How much is your computer worth?  I thought I would take a moment and hypothesize on this subject.  But I'm not going to talk about hardware and software costs.  These are easily quantifiable through the magic of price tags and receipts.

No, instead I think we should look at how much your computer is worth to someone else.  This is a specific type of person who targets millions of computer users through any of numerous schemes.  This is the attacker, the adversary, the miscreant, or criminal.  It is the person who silently takes control of your computer through vulnerability exploitation, social engineering, or open holes from previous break-ins.

A bit of background.  I hope I am not stating anything new, but it is a necessary precursor to the rest of the discussion.  I won’t get into infection vectors, length definitions, etc.  Rather, this will be succinct.  Everybody probably knows what an Internet worm is, and probably knows roughly what a backdoor is.  Many have at least heard of BotNet malware, but if not, think of it as a combination worm and backdoor for now (worm because it has the ability to propagate to other systems, and backdoor because it allows remote control of an infected computer).  What you typically hear about BotNets (a collection of BotNet malware-infected computers, one or more control servers, and one or more controlling entities) is how they are used to launch Distributed Denial of Service (DDoS) attacks.  What you may not, but should have, heard is that they are used for much more.

In this post, I’m going to focus on profit motives behind BotNet malware.  Keep in mind that when you have malware on your computer, the malware could not only use your computer for anything its author programmed it for, but also watch everything that you do on your computer.  For BotNet malware, many capabilities are “stock” and are available in source code floating around the Internet.  But BotNet malware also has the generic ability to tell you computer to download new malware or other software with completely different functionality from arbitrary locations.  This leads to many different money making opportunities, but I’ll discuss some of the leading mechanisms:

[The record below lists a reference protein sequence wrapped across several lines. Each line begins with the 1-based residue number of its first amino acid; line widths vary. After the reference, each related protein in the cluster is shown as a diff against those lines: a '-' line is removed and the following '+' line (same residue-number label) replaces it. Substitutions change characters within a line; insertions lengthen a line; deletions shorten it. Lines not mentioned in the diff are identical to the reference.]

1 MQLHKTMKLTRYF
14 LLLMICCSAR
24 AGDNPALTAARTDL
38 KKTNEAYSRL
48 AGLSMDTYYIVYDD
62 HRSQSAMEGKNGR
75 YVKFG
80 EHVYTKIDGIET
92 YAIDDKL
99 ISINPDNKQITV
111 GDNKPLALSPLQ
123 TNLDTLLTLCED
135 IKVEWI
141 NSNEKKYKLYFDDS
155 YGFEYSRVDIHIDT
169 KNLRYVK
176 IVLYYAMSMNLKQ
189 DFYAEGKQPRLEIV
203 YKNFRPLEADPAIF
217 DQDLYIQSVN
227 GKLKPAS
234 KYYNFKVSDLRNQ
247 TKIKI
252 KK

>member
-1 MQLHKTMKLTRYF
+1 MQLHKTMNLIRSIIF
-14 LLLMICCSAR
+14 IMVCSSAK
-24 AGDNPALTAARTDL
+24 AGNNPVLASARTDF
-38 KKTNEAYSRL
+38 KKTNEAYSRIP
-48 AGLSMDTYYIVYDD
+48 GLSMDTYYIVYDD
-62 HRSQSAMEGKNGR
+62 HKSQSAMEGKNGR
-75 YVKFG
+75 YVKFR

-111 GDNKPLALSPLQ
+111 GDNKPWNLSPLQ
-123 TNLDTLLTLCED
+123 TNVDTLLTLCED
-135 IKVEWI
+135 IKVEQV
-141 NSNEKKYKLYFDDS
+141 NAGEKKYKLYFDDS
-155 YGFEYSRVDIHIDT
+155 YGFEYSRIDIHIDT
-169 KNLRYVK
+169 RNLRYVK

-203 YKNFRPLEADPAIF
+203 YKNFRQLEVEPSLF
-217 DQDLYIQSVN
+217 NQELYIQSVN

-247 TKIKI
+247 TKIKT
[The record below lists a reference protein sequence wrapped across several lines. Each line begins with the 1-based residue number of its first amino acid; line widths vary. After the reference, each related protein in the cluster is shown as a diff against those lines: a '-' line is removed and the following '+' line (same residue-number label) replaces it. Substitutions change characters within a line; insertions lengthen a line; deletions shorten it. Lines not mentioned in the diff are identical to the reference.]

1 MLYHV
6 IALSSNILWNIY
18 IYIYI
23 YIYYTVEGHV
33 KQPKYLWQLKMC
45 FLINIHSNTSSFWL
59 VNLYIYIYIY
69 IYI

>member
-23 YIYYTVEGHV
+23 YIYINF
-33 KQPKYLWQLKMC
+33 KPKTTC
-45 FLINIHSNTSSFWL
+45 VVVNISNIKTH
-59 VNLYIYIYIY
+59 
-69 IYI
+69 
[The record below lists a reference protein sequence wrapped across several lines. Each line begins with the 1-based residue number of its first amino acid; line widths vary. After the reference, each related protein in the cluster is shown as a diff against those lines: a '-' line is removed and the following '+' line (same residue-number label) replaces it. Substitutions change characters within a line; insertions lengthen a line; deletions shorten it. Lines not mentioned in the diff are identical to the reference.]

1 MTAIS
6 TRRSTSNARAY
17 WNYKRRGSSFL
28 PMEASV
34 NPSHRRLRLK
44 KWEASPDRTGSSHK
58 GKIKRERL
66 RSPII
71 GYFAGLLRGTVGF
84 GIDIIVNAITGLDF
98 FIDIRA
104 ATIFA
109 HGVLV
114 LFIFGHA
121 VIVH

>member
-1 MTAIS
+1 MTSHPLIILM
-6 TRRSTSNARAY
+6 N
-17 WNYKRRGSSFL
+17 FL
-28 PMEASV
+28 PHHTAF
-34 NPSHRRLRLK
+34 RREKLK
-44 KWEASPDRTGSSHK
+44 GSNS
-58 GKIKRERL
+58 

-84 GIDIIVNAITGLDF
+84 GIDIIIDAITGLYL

• Account theft, including banking, credit cards, and other financial data.  Many versions of BotNet malware have the ability to watch what you type on your keyboard.  Some correlate this with web sites you are visiting, and may only “sniff” typing when you go to banking or commerce web sites.  The malware will send this information to the controller, who can then either use it for identity theft, or sell it to someone else who will.
  • Installation of adware for profit via affiliate programs.  Do you run XPSP2 with the popup blocker?  Or use a third party popup blocker, but still get advertisements?  It may be due to adware.  Adware is software that will watch your browsing trends and pop up ads, or show them in toolbars and sidebars.  Because adware is a separate program than your internet browser, it is not affected by the popup blocker.  What’s more, someone who gets adware installed on your computer gets paid a reward through affiliate programs.
  • DDoS for hire.  DDoS attacks are done for many reasons, including politically or socially-driven reasons.  But they are also done in conjunction with extortion.  Common targets are entities that require high uptime, such as gambling sites or small commerce sites.  While a BotNet controller may not be directly involved in the extortion, they may offer contract DDoS services, that may ultimately link to extortion.
  • Spam relay proxies.  Many mail systems block “known” spam relay IP addresses at their gateway.  It is a sort of previous offender system, where a system known to send only spam is blacklisted so that the mail from the offender never consumes resources (storage, network, processing, etc.) on the target mail system.  Virgin, unblocked IP addresses to use as spam relays are those that are not on the blacklist, and are thus not subject to immediate blocking.  Such systems are very valuable to spammers and those who sell proxy services.
  • Installation of Internet dialers.  Many people still use dial-up connections.  And while such a connection isn’t so useful for DDoS attacks, it does have a unique opportunity for malicious profit.  An attacker who gets an Internet dialer installed on a computer has the ability to change the number and provider that you dial in to when you launch your web browser.  This allows them to change it to a toll number (such as a 900 number here in the states), through which they can ultimately profit (often via affiliate programs).

There is a lot of data in each of these areas that supports how BotNets are commonly used for all of them.  At a later point, I may discuss some in more detail, but for now, I want to get back to the point of this post—how much is your computer worth?  Being no statistician, I won’t say this is scientifically accurate (indeed, there are quite a few holes in the suppositions below), but I think it is interesting.

So, we’ll describe what sort of profit may be had by a combination of these activities in terms of profit by the miscreant: